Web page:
Bouncing Back from Betrayal—the Redemption of Kim Mitchell
Heard the one about the husband running away with the best friend? Ha! Right. Only happens in Hollywood.
Except when it doesn’t.
I know all of us were stunned that morning when Kim Mitchell shared her story.
None of us had heard it before, and all of us were thinking the same thing: “Kim Mitchell doesn’t carry that kind of baggage. There’s no dark side to Kim’s sunshine. She’s the happy, life-is-always-perfect-as-long-as-Clemson-wins lady.”
Heck, even on those rare occasions when Dabo and the boys drop the ball, Kim Mitchell, one of the world’s most rabid Clemson football fans, finds a cheery word to say on her socials, praises Jesus for her Tigers, and moves on.
So truly, what in the world is this? A double betrayal? Depression?
But wait, there’s more.
A plan for suicide?
Hold the phone. I have to know the backstory.
So I ask Kim to tell me everything, and she agrees.
But I want to know more, and Kim wants to tell me more, not because hers is a salacious story, chock full of intrigue and drama.
No. It’s better than that.
It’s a story about what happens when Jesus steps in and saves.
Kim Mitchell was happily married in 2000. At the time, she was in her late 20s. For a few years she felt doubly blessed. She had both a wonderful husband and a very best girlfriend. And despite three agonizing miscarriages, she felt hopeful.
But then life changed.
Out of nowhere, Kim’s husband wanted a divorce.
The shame and embarrassment, Kim tells me, was too much to bear. She comes from an exceedingly close family and couldn’t bring herself to tell her mom and dad that her marriage had imploded, that she had lost her husband and her very best friend to one another.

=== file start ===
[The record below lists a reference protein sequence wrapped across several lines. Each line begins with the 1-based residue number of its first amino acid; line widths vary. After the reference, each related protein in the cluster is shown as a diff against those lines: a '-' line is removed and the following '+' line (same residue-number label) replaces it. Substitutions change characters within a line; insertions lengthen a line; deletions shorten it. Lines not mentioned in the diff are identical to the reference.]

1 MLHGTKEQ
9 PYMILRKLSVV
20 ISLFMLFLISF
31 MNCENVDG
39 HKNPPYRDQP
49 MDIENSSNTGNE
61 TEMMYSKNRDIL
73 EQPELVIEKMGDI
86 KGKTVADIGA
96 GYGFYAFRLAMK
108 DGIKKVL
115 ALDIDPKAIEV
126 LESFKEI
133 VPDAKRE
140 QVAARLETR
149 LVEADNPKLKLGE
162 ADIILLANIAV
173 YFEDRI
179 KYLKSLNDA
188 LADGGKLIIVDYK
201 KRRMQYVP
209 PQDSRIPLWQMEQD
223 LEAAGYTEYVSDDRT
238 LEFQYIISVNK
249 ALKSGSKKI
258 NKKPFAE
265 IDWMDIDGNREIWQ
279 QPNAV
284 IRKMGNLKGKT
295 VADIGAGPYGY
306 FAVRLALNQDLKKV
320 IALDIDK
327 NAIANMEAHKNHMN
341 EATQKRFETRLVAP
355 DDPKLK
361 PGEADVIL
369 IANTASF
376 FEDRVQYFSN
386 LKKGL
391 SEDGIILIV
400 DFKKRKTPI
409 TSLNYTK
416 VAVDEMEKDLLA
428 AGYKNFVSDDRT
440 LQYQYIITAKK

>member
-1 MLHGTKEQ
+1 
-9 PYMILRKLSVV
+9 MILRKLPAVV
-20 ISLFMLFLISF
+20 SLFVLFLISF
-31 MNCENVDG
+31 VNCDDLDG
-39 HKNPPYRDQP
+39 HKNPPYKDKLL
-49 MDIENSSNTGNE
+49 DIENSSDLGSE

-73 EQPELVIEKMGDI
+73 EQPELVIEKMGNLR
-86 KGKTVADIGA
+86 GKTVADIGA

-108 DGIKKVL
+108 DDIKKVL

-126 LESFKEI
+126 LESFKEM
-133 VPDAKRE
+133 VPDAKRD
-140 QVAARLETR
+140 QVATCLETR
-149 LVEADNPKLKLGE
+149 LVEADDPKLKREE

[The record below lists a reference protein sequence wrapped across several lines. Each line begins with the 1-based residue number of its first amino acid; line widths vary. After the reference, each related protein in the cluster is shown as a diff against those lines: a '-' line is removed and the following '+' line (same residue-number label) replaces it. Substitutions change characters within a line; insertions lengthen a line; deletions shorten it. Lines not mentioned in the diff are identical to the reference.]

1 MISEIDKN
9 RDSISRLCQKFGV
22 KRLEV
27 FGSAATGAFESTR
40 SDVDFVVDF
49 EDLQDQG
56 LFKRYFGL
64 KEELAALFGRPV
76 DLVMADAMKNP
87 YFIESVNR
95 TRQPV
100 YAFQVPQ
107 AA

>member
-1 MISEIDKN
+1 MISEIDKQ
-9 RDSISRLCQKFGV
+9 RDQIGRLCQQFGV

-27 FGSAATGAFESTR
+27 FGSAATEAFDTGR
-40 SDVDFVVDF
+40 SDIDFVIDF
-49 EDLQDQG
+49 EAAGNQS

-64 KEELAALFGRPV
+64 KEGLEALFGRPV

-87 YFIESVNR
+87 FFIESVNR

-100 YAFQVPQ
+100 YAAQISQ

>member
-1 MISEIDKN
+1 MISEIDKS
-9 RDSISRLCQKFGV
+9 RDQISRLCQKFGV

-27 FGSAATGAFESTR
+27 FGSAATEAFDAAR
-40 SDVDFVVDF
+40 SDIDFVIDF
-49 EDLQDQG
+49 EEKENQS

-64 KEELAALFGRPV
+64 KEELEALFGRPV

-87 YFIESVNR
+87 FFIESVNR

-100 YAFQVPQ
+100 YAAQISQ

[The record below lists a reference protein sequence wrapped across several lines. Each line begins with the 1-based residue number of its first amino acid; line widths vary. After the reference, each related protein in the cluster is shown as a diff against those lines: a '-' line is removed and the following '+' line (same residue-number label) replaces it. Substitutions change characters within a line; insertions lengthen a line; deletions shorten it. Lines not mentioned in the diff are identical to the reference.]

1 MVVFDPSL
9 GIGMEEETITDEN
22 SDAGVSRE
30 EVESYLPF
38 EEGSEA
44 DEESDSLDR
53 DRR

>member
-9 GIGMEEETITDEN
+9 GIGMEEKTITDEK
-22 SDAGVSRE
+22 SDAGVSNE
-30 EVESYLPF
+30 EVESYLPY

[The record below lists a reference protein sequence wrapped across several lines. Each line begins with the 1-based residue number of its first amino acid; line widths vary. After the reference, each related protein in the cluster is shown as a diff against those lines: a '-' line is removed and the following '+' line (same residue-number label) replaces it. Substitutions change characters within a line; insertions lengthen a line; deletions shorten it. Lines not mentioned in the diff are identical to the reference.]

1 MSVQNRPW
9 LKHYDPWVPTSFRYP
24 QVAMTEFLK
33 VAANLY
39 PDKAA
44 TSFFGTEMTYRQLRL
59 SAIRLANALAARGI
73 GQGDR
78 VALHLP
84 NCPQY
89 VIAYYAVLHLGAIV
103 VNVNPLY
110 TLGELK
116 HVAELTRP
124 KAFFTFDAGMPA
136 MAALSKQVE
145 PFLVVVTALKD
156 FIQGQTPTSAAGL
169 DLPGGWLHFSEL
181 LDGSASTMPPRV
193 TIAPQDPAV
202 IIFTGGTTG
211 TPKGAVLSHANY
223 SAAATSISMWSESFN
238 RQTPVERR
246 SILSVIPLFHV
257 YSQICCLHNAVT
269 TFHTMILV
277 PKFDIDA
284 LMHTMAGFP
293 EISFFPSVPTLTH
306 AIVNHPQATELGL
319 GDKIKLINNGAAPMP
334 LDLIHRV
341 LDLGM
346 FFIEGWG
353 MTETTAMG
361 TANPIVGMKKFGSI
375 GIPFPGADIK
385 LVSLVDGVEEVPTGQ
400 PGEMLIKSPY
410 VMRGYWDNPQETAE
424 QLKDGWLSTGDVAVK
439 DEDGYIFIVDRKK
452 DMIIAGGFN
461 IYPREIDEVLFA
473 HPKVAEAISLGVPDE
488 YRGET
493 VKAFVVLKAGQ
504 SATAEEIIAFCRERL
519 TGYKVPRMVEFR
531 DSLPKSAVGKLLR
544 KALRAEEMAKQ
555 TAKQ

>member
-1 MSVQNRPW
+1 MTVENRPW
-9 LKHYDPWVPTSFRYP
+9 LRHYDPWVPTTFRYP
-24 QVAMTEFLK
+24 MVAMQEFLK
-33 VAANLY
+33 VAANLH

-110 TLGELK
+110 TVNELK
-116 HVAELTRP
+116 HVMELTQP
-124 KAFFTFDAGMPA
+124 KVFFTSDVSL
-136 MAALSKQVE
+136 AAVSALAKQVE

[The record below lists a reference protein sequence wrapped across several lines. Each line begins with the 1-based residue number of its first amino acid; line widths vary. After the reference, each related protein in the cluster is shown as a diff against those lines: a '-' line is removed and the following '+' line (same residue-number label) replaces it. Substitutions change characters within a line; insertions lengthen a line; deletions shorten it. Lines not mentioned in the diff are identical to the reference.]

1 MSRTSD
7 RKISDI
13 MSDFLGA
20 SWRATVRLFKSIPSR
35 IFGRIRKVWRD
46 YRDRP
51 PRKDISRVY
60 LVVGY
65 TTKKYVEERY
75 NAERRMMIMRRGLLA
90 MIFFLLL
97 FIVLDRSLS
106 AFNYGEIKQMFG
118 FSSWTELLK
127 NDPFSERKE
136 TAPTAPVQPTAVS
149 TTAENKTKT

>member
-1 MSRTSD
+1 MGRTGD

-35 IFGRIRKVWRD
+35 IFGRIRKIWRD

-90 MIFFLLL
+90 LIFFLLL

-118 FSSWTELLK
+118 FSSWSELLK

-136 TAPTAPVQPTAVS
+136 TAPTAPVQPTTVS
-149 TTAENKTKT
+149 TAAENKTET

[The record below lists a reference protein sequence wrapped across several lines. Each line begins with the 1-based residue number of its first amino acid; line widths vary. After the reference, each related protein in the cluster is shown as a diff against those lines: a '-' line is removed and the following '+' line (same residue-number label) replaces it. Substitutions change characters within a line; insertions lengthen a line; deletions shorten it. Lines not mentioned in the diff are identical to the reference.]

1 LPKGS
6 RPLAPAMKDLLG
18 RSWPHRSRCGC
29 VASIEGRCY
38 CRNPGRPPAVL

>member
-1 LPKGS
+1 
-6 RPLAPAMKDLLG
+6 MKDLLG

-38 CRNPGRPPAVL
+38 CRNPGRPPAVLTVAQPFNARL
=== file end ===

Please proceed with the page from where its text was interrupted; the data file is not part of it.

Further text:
In deep pain, she devised a plan. On meds for depression and high blood pressure, she would swallow a toxic mix of pills and check out.
First, though, she had to go to church. To Wednesday choir practice.
I ask her about this. I wonder: If your plan is to die that night, why would you feel like you had to show up for choir? It’s not like the following week your absence would be held against you.
She can’t explain.
She just had a strong urge, she says, to get to Chapin Baptist, have Wednesday dinner, and attend choir practice.
Part of it, she reasons now, is because her ex curtailed her church time. Most of it, she knows now, is that Jesus had an appointment for her.
So she went to church. She ate dinner. And on her way to the choir room, a friend caught her attention and asked her to come pray with a few others in a special prayer room.
That friend, of course, had no clue what Kim had planned to do after choir practice.
But she was being led by Jesus. And so, too, was Kim.
Kim went to the prayer room. And she spilled her guts to this room full of faithful acquaintances. She told them the whole nasty story. She sobbed. They prayed.
After, she went to choir, then drove home, her plan still intact. She remembers she had the car windows open. She remembers Whitney Houston was on the radio.